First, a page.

Prerequisites: Students must be proficient in one of the following: Web publishing, digital video production, digital audio production.

Film and Media Arts
FMA 241 Experimental Video and Multi-Media
3 credits
Peter d'Agostino
Prerequisite: No prerequisites for this course.

Intensive laboratory and field experience exploring personal, aesthetic, and social applications of video-utilizing camcorders, editing, and multi-media facilities. This course includes regularly scheduled screenings of significant experimental video and multimedia projects. Lab course.

FMA 245 Multimedia Production
3 credits
Sarah Drury
Prerequisite: No prerequisites for this course.

This cross-disciplinary course introduces the concepts and techniques of interactive digital media. Students gain a diverse technical foundation through interactive telecommunications projects that both critique the negative trends of these media and explore the expanded human vision they offer. Concept areas will include: animation and sequential art; graphic & interface design; interaction design; hypermedia structures of storytelling; virtual spaces and communities; online publication; webcasting; authoring language basics; and Physical Computing. Lab course.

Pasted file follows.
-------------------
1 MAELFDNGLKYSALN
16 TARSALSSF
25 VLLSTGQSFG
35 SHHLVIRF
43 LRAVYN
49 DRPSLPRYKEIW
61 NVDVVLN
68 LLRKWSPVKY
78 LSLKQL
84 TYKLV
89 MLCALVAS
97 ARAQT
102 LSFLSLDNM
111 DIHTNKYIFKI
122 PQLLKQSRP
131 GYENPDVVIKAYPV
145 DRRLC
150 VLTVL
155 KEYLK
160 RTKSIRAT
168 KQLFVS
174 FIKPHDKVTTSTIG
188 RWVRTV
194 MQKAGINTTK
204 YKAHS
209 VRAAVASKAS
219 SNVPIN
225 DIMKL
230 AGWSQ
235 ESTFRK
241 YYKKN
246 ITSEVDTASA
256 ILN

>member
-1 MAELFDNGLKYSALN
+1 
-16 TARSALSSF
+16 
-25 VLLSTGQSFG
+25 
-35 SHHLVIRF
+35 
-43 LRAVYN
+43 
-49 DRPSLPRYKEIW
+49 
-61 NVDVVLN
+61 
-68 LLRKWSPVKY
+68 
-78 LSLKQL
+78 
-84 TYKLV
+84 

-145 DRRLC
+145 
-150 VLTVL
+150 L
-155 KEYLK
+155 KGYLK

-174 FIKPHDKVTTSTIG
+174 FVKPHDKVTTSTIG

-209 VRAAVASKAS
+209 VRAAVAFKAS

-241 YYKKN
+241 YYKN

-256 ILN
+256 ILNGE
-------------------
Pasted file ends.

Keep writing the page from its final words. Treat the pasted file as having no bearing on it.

FMA 292/BTMM 250:Production of Media Culture II/Media and Cultural Differences
3 credits
Teacher's name goes here
Prerequisite: No prerequisites for this course.

Students will use principles of media literacy to use technology as an agent of expression about the world they inhabit. SCT students will work with William Penn High school students to collaborate on a multimedia project involving social change within the local community. Coursework will emphasize technology and social change; aspects of visual literacy; and media activism, and students will learn hands-on video production and web design techniques. Lab course.

FMA 354/654 New Technologies Lab
3 credits
Peter d'Agostino
Prerequisite: No prerequisites for this cours